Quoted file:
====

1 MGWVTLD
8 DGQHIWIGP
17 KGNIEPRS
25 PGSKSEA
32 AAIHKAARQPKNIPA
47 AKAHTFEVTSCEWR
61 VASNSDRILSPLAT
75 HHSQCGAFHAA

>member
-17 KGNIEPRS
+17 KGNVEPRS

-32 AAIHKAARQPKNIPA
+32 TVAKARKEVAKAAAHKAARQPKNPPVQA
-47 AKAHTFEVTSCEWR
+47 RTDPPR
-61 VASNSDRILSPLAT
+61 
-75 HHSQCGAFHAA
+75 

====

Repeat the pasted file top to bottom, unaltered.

1 MGWVTLD
8 DGQHIWIGP
17 KGNIEPRS
25 PGSKSEA
32 AAIHKAARQPKNIPA
47 AKAHTFEVTSCEWR
61 VASNSDRILSPLAT
75 HHSQCGAFHAA

>member
-17 KGNIEPRS
+17 KGNVEPRS

-32 AAIHKAARQPKNIPA
+32 TVAKARKEVAKAAAHKAARQPKNPPVQA
-47 AKAHTFEVTSCEWR
+47 RTDPPR
-61 VASNSDRILSPLAT
+61 
-75 HHSQCGAFHAA
+75 